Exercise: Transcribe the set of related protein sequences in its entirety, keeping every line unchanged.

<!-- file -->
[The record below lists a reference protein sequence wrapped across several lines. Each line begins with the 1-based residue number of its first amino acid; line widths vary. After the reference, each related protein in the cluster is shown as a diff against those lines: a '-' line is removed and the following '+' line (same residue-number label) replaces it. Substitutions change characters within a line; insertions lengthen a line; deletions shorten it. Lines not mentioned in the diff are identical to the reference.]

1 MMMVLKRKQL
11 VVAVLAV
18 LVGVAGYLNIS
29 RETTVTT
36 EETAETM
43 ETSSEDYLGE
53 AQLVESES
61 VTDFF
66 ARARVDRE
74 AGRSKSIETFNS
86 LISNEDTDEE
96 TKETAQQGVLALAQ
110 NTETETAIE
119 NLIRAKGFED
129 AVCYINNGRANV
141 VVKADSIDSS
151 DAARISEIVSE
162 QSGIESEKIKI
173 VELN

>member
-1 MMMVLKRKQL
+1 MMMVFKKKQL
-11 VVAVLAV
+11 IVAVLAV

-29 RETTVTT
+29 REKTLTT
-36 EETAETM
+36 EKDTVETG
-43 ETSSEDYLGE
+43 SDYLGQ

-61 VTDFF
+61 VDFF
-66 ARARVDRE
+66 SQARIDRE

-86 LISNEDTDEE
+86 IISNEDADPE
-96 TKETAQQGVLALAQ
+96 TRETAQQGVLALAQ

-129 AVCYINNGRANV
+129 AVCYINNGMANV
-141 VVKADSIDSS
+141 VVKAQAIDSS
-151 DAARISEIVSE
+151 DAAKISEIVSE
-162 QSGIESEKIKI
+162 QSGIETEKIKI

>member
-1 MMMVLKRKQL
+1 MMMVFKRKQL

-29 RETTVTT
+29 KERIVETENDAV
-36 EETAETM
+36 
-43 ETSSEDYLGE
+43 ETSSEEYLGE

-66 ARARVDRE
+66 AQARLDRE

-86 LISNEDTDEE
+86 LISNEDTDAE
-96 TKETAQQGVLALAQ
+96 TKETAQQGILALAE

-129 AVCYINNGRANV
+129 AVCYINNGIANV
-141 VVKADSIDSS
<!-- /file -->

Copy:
[The record below lists a reference protein sequence wrapped across several lines. Each line begins with the 1-based residue number of its first amino acid; line widths vary. After the reference, each related protein in the cluster is shown as a diff against those lines: a '-' line is removed and the following '+' line (same residue-number label) replaces it. Substitutions change characters within a line; insertions lengthen a line; deletions shorten it. Lines not mentioned in the diff are identical to the reference.]

1 MMMVLKRKQL
11 VVAVLAV
18 LVGVAGYLNIS
29 RETTVTT
36 EETAETM
43 ETSSEDYLGE
53 AQLVESES
61 VTDFF
66 ARARVDRE
74 AGRSKSIETFNS
86 LISNEDTDEE
96 TKETAQQGVLALAQ
110 NTETETAIE
119 NLIRAKGFED
129 AVCYINNGRANV
141 VVKADSIDSS
151 DAARISEIVSE
162 QSGIESEKIKI
173 VELN

>member
-1 MMMVLKRKQL
+1 MMMVFKKKQL
-11 VVAVLAV
+11 IVAVLAV

-29 RETTVTT
+29 REKTLTT
-36 EETAETM
+36 EKDTVETG
-43 ETSSEDYLGE
+43 SDYLGQ

-61 VTDFF
+61 VDFF
-66 ARARVDRE
+66 SQARIDRE

-86 LISNEDTDEE
+86 IISNEDADPE
-96 TKETAQQGVLALAQ
+96 TRETAQQGVLALAQ

-129 AVCYINNGRANV
+129 AVCYINNGMANV
-141 VVKADSIDSS
+141 VVKAQAIDSS
-151 DAARISEIVSE
+151 DAAKISEIVSE
-162 QSGIESEKIKI
+162 QSGIETEKIKI

>member
-1 MMMVLKRKQL
+1 MMMVFKRKQL

-29 RETTVTT
+29 KERIVETENDAV
-36 EETAETM
+36 
-43 ETSSEDYLGE
+43 ETSSEEYLGE

-66 ARARVDRE
+66 AQARLDRE

-86 LISNEDTDEE
+86 LISNEDTDAE
-96 TKETAQQGVLALAQ
+96 TKETAQQGILALAE

-129 AVCYINNGRANV
+129 AVCYINNGIANV
-141 VVKADSIDSS